#REVIEW The Art of Self Defense

The Art of Self Defense (2019), written and directed by Riley Stearns, is an American drama with a hint of dark humor.  It stars Jesse Eisenberg (Casey Davies), Imogen Poots (Anna), and Alessandro Nivola (Sensei).  It’s the story of a mild-mannered, 35-year-old, pet-loving owner, Casey Davies, who following a gratuitous violent attack by a motorcycle gang takes up karate as a means to protect himself from physical assaults.  The film dramatizes Casey’s victimization at the hands of a motorcycle gang, “toxic masculinity incarnate”, and his psychic and physical journey to become what he fears to regain control of his world.

The narrative of the crime is juxtaposed against the protagonist’s backstory and journey.  Getting a gun becomes an option but then it doesn’t.  The film narrates his journey to self-redemption.  Stearns weaves together many visual elements to create a compelling film.  He juxtaposes the narrative of Casey’s journey against the simmering tensions amongst the characters and the reveals to fuel the dramatic tension in the film.   Eisenberg and Nivola have chemistry and are interesting to watch as they play off each other.  Nivola’s physicality and delivery as the Karate Sensei is mesmerizing to watch.  Eisenberg is superbly cast as the quirky and awkward weakling who in his quest to become what he fears becomes drawn into the world and the spell of his Karate Sensei.  Eisenberg gives a nuanced performance as the sympathetic, aggrieved anti-hero reclaiming his masculinity as a means to recover his dignity and self-worth and in the process throwing caution to the wind.   Nivola and Eisenberg both shine in their roles and are very convincing and believable.   A warning; some of the scenes in the film are difficult to watch.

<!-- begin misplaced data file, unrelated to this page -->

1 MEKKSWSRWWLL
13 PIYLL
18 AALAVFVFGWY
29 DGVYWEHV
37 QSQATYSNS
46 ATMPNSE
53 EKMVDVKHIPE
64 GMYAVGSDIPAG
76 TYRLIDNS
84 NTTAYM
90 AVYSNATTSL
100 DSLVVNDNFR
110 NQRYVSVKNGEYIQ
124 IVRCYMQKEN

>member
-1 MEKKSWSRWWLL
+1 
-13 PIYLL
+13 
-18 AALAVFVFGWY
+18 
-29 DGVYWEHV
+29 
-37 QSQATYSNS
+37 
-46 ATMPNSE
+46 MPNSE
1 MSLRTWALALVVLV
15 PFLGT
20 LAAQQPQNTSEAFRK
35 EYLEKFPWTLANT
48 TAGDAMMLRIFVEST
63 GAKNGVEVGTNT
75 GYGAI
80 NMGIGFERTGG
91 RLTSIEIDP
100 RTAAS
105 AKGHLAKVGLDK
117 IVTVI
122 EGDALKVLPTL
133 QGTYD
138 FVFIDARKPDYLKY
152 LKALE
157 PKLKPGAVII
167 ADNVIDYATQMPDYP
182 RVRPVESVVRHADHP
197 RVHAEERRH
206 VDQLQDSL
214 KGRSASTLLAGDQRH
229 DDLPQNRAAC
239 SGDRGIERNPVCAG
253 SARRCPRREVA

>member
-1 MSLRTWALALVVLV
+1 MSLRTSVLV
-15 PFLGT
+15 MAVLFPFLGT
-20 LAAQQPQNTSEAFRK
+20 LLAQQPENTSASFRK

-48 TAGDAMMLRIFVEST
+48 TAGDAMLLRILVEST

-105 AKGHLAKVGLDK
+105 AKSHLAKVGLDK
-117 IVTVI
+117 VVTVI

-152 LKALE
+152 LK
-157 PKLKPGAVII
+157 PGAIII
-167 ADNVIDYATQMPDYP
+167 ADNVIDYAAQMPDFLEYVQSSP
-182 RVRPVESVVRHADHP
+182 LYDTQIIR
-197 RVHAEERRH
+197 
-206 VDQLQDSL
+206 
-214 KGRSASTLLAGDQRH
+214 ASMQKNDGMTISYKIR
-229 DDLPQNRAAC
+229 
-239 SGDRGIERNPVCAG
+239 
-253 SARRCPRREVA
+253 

The film is full of twists and turns which also fuel the narrative and adds to the dramatic tension. The motif of the underdog and idealistic dreamer run through the film and stitches the narrative into a cohesive structure.  Casey’s changing relationship to his dog on a physical and emotional level also stitch the narrative into a cohesive structure and whose death is the catalyst to bring things to a head.  It’s an emotional riveting film that draws you into Casey’s narrative since he embodies many of the attributes of a politically correct individual and presents as the proverbial “nice guy” who is sucked into another manifestation of toxic masculinity despite it being dressed up as the art of self-defense.

Casey is a victim of toxic masculinity as embodied in the motorcycle gang who acted out their aggression on a defenseless man.  Acts of violence have become a natural occurring tragedy that is now part and parcel of the landscape of post-modern society and takes on many manifestations including school bullying, hazing, and teenagers beating up on the homeless.   The film contextualizes one of those manifestations and flips it on its head.  Society has failed to admonish men generally on their brutish and often violent behaviour and actions that contribute to the suffering of others.   You have a self-aware politically correct man who has become afraid of the dark and thinks he is doing the right thing when he takes up karate, but, nevertheless gets caught up in another manifestation of toxic masculinity.  It’s an intriguing film and shines a light on toxic masculinity endemic to post-modern societies.  The film struck a chord with me about the prevalence of random violence in our society and how vulnerable we all are in becoming a random statistic fueled in part by toxic masculinity.  Surprisingly and much to my horror, the film does make a case for arming yourself with a gun.

It’s a provocative film framed within the pathology of toxic masculinity and is an intriguing and compelling film to watch for the film plays with notions of masculinity.  The acting, the storyline, the dialogue, and the cinematography make it so.  It’s a complex film exposing the cruelty and brutality of toxic masculinity running unchecked in our post-modern world.  Do see it for you won’t be disappointed.

Pacific Northwest Pictures releases The Art of Self Defense on Friday, July 18. 2019